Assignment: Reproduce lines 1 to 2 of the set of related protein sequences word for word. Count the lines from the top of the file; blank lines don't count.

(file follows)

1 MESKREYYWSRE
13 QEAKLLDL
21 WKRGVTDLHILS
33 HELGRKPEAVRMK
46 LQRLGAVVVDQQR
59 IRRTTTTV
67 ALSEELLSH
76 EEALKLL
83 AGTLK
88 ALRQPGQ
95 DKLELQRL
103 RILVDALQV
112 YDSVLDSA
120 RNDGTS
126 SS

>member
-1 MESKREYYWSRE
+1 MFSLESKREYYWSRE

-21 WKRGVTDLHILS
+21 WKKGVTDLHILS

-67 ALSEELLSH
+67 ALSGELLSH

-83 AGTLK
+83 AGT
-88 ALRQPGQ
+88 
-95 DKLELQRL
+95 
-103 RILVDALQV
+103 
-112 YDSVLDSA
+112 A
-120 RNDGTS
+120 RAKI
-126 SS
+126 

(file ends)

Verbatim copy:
1 MESKREYYWSRE
13 QEAKLLDL